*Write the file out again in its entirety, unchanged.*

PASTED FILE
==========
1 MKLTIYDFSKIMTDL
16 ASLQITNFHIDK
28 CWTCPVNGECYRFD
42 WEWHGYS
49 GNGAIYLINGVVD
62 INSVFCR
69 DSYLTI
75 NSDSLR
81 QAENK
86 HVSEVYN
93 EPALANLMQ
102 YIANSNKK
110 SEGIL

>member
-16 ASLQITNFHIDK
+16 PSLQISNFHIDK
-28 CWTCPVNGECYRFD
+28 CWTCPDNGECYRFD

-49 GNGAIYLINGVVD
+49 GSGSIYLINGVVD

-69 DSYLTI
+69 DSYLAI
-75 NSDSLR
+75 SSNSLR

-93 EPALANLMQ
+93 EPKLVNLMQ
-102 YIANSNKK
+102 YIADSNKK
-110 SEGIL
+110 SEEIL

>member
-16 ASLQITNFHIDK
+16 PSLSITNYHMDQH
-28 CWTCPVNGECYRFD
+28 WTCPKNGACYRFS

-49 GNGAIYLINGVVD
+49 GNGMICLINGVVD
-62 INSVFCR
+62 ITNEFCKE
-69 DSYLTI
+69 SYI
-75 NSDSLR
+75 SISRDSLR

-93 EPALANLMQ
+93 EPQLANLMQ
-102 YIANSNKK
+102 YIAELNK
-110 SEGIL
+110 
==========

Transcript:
1 MKLTIYDFSKIMTDL
16 ASLQITNFHIDK
28 CWTCPVNGECYRFD
42 WEWHGYS
49 GNGAIYLINGVVD
62 INSVFCR
69 DSYLTI
75 NSDSLR
81 QAENK
86 HVSEVYN
93 EPALANLMQ
102 YIANSNKK
110 SEGIL

>member
-16 ASLQITNFHIDK
+16 PSLQISNFHIDK
-28 CWTCPVNGECYRFD
+28 CWTCPDNGECYRFD

-49 GNGAIYLINGVVD
+49 GSGSIYLINGVVD

-69 DSYLTI
+69 DSYLAI
-75 NSDSLR
+75 SSNSLR

-93 EPALANLMQ
+93 EPKLVNLMQ
-102 YIANSNKK
+102 YIADSNKK
-110 SEGIL
+110 SEEIL

>member
-16 ASLQITNFHIDK
+16 PSLSITNYHMDQH
-28 CWTCPVNGECYRFD
+28 WTCPKNGACYRFS

-49 GNGAIYLINGVVD
+49 GNGMICLINGVVD
-62 INSVFCR
+62 ITNEFCKE
-69 DSYLTI
+69 SYI
-75 NSDSLR
+75 SISRDSLR

-93 EPALANLMQ
+93 EPQLANLMQ
-102 YIANSNKK
+102 YIAELNK
-110 SEGIL
+110 